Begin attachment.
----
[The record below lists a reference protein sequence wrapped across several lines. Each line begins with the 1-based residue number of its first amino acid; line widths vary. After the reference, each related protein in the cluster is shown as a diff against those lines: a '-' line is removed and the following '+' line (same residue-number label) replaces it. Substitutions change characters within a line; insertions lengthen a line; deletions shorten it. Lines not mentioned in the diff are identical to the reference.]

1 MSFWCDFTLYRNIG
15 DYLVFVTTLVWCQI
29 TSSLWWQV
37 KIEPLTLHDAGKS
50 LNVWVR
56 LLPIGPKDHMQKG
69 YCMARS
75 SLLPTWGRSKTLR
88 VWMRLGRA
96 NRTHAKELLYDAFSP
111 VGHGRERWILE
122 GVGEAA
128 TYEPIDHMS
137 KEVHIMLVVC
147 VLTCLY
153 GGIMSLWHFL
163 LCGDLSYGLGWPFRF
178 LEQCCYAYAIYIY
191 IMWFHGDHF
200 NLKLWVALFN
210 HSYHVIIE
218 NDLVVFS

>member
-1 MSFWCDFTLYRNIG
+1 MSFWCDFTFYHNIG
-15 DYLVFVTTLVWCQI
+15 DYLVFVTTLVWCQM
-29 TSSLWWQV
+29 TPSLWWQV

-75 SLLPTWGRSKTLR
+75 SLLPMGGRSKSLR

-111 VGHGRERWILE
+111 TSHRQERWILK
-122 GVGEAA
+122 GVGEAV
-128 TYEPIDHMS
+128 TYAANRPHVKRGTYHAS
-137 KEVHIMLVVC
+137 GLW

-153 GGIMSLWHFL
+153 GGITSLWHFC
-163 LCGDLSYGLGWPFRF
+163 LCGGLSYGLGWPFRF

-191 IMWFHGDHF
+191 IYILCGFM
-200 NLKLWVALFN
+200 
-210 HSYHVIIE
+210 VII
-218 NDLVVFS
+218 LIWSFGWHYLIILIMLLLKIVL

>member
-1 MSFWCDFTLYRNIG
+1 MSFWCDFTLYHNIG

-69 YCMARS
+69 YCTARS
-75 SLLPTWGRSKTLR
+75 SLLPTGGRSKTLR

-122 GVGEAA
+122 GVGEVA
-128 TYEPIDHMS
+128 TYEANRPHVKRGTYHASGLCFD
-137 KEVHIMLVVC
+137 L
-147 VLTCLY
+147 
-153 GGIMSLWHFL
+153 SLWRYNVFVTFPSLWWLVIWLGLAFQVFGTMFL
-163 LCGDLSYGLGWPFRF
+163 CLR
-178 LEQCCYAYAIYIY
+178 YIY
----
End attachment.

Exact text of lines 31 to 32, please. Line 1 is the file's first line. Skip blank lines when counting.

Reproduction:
-75 SLLPTWGRSKTLR
+75 SLLPMGGRSKSLR